If you were searching for a natural and safe way to purify the air inside your home, you've come to the right place.
These household plants are all NASA scientist-approved for helping clear airborne toxins.
The Invisible Household Threat
There are a wide variety of toxic chemicals lurking in your home. But one, in particular, is responsible for a lot of damage - formaldehyde.
At first, you may have the following symptoms:
- Sore throat
- Scratchy eyes
But scientists warn that long exposures can trigger asthma attacks and even lead to cancer. And there's more...
Not only is formaldehyde one of the most prevalent and dangerous chemicals in your home, but it's also one of the toughest to get rid of.
Unfortunately, formaldehyde is emitted in low levels by a variety of household building products and furniture like:
- A common component of glues that hold pressed-wood or particleboard furniture and cabinets together;
- Natural gas stoves;
- Carpet glues;
- Flooring glues;
- Furniture finishes;
- The water and stain-repellent finishes applied to upholstery and clothing.
Although government regulations have reduced the amount of formaldehyde used in insulation and particleboard furniture, the sheer number of potential formaldehyde emitters found in the average home makes the chemical difficult to avoid.
The good news: you have a cheap, easy, green tool at your disposal to help get rid of it.
Add these household plants that NASA scientists have discovered help remove formaldehyde and purify the air inside your home for a safer, cleaner atmosphere...
It's on the top of the list because it removes more formaldehyde than any other plant.
Boston Fern is also highly efficient at removing other indoor air pollutants, such as benzene and xylene—components of gasoline exhaust that can migrate indoors if you have an attached garage.
The downside to these plants is that they can be finicky.
You need to feed them weekly in seasons when they're growing, monthly during the winter, and they like to be watered regularly.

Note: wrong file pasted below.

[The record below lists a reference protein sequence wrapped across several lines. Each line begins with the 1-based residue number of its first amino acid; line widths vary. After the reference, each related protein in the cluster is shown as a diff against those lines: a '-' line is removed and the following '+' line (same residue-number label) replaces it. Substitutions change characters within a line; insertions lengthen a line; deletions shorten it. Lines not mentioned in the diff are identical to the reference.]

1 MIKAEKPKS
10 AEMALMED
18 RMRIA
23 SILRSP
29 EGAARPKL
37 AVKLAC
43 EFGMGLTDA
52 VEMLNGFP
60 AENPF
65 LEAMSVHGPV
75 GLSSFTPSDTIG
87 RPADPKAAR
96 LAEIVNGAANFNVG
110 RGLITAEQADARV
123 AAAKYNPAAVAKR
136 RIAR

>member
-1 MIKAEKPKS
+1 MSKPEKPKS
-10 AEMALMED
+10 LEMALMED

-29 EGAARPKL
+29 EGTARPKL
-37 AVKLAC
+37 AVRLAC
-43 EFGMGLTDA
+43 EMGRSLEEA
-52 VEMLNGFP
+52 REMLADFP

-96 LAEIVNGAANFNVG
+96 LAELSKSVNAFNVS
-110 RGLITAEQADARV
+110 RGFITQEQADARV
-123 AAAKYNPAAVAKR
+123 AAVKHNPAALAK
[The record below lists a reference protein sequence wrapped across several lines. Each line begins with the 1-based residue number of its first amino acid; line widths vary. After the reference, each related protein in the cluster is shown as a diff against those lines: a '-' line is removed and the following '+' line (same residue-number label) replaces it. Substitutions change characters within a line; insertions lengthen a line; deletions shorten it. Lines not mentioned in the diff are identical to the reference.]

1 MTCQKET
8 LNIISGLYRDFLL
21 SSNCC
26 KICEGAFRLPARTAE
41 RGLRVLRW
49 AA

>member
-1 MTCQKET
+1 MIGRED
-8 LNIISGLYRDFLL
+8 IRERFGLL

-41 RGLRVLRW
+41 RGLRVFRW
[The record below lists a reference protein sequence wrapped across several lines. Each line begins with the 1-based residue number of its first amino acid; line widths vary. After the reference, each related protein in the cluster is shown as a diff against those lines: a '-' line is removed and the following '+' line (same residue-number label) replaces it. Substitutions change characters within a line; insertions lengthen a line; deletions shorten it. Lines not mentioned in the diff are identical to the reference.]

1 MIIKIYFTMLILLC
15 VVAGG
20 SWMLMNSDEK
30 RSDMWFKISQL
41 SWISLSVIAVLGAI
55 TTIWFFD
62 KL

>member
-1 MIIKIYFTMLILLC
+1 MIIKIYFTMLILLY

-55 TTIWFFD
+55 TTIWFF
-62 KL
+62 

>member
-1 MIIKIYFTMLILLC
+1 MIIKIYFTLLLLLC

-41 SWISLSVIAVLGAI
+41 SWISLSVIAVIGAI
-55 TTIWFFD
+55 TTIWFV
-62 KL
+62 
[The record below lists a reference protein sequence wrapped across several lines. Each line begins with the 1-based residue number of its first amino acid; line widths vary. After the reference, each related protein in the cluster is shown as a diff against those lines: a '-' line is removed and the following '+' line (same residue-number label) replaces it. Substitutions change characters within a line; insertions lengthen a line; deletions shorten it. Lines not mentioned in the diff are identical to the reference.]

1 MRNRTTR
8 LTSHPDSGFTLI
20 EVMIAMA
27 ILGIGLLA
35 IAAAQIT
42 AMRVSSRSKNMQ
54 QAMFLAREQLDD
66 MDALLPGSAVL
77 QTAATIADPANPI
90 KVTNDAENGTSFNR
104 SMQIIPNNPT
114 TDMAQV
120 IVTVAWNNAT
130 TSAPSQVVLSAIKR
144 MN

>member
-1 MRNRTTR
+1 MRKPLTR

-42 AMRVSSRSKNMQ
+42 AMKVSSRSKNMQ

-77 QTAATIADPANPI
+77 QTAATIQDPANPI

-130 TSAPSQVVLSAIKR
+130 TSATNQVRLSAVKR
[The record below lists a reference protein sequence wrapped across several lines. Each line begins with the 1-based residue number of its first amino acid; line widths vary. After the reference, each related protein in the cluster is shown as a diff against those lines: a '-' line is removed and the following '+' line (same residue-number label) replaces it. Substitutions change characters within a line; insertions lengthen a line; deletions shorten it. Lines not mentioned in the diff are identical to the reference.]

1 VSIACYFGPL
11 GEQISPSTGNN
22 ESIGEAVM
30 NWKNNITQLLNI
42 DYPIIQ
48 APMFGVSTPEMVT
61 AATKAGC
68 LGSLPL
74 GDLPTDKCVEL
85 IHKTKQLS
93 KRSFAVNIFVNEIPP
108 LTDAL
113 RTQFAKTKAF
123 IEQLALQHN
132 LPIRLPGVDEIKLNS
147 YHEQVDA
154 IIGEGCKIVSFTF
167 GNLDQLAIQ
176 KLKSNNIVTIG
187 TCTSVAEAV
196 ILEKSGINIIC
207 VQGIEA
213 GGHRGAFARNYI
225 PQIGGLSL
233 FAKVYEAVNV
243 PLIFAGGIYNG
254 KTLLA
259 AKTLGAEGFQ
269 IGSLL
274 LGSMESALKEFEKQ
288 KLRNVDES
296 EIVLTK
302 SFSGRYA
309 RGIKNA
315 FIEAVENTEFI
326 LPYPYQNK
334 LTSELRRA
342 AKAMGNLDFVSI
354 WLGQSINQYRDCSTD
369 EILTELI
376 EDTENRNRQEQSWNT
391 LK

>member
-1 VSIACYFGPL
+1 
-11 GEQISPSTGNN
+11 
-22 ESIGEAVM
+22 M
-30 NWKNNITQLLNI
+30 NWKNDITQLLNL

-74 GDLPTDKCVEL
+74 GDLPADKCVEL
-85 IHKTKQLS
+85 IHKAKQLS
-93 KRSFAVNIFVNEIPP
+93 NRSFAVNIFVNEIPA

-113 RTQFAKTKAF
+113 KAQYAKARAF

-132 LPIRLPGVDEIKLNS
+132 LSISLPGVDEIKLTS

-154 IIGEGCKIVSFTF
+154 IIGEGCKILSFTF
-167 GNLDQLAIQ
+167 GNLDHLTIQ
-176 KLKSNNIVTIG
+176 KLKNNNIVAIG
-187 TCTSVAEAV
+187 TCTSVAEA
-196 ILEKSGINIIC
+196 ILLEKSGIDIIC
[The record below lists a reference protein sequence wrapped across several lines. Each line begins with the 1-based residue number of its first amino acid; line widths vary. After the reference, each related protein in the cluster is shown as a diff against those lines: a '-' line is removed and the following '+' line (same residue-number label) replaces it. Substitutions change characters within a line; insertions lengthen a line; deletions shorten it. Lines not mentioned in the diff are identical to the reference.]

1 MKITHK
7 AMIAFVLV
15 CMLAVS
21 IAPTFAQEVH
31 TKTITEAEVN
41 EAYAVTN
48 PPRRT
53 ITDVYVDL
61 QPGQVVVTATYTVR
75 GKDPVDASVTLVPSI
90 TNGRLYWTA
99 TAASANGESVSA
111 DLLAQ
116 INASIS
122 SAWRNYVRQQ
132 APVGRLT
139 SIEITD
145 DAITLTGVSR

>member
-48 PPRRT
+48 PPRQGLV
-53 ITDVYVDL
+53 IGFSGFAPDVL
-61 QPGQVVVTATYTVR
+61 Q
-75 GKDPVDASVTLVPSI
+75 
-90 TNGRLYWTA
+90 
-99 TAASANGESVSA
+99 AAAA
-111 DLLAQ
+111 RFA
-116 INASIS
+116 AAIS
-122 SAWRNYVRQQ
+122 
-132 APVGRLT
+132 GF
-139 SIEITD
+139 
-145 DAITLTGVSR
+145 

They are particularly good at removing indoor air pollutants, specifically formaldehyde, and they're relatively easy to care for.
The best at formaldehyde removal is the Dwarf Date Palm, which is closest in appearance to the palm trees that remind you of warmer climates. But you'll also get clean air with a Bamboo Palm, Areca Palm, Lady Palm, or Parlor Palm.
Palm trees like cooler temperatures, preferably in the 60 to 75°F range.
Rubber Plants and Janet Craigs
If you've got a dim office that's just screaming for cleaner air and a little touch of nature, try a rubber plant or Janet Craig.
Both will tolerate very little sun (although they may grow more slowly) and are at the top of the list for formaldehyde removers.
This is particularly important in offices where most furniture is made from particleboard held together by formaldehyde-based glues.
Janet Craigs will tolerate more abuse and neglect than rubber trees. But the latter is a little more aesthetically pleasing.
Grown outdoors, English Ivy is an invasive species that can damage your home's exterior and tear off your gutters. But bring it inside and it becomes an effective formaldehyde remover.
Thanks to its ability to climb structures, it's easy to grow as a topiary and use it as a decorative element in your living spaces.
English Ivy likes part sun and part shade, so it's a good plant to try indoors and isn't as temperamental as Boston Ferns.
Occasional watering and misting during the winter months will keep it healthy.
One of the few houseplants that will bloom indoors, the Peace Lily with its seashell-shaped spathes will really bring a touch of summer into a dreary winter.
Also, besides removing formaldehyde, it also eliminates benzene and certain VOCs that are emitted by harsh cleaning products. Thus, making it another good home plant if you don't use green cleaners.
It also prefers low-light conditions and has a high transpiration rate that will humidify your air.
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